"Federal pollution authorities have quietly stepped in to help Minnesota force a huge sugar beet processor near Renville to end its long history of fouling streams that lead to the state's most troubled river."
Great Lakes (IL IN MI MN OH WI)
"A few momentary blasts, flashes of orange light, and the Mississippi River began pouring through a wide hole in a Missouri levee, intentionally blown open by the Army Corps of Engineers in the hope of saving a small Illinois town."
"Federal and state officials are cracking down on a smelter in Chicago’s Pilsen neighborhood after tracing high levels of toxic lead in the air outside an elementary school less than two blocks away."
A top Wisconsin Republican party official on March 17 filed a request under the state's freedom-of-information law for emails written by University of Wisconsin's William J. Cronon, after the professor blogged about the American Legislative Exchange Council, an anti-regulatory group that lobbies state legislatures.
"Wild rice is sacred to the Ojibwe of Minnesota, but that may not be enough to protect it from the promise of jobs that a new copper-nickel mining industry would bring to the state."
Air pollution is worsened in Chicago by the Fisk coal-burning power plant built in 1903. It is grandfathered against Clean Air Act requirements for modern pollution controls. Will EPA cave in to Republican pressure to let its pollution keep harming health of Chicagoans?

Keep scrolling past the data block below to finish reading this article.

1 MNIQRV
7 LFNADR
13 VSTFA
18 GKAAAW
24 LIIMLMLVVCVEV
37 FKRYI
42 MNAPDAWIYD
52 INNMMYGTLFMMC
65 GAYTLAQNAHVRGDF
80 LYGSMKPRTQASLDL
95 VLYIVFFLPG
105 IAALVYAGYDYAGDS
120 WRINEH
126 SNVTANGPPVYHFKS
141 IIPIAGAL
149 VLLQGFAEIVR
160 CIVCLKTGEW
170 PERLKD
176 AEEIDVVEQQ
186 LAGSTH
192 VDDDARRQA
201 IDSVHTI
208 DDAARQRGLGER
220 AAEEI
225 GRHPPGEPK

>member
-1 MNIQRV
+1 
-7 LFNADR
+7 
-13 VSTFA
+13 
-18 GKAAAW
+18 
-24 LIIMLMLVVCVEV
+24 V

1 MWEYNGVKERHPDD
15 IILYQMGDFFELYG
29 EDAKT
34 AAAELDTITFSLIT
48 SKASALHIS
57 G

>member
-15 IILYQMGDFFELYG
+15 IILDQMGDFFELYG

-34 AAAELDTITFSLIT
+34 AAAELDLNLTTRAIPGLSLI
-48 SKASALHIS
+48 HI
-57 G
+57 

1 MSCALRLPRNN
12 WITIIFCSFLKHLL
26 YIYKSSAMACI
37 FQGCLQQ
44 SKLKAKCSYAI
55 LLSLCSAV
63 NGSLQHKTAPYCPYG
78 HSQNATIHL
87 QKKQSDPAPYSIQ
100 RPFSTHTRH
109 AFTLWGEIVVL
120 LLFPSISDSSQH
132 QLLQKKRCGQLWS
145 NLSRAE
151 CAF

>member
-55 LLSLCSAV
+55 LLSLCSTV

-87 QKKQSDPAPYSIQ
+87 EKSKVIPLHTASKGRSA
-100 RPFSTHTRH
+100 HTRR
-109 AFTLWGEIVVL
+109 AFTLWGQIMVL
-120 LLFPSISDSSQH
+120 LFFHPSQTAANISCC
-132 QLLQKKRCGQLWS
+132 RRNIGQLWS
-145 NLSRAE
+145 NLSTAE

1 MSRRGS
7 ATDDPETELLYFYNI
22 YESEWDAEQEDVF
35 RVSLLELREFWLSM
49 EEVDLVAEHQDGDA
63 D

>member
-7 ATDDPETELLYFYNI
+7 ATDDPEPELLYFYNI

"Average lead levels at [Chicago's] Perez Elementary School were at or above federal limits during three three-month periods in 2010, the data show."
Minnesota's Pollution Control Agency is trying to address the impact of dissolved chlorides in Twin Cities lakes -- road salt harming aquatic life. It may require changes in what it means to be a good neighbor in the snowy state.
"The federal government has agreed to step up its efforts to force freighters sailing on the Great Lakes to begin treating their biologically contaminated ballast water discharges like any other industrial pollutant."
"Green roofs have become increasingly popular in the United States as a way to beautify and insulate buildings and reduce heat pollution in urban areas, but last week one drew attention for a far different reason: it collapsed."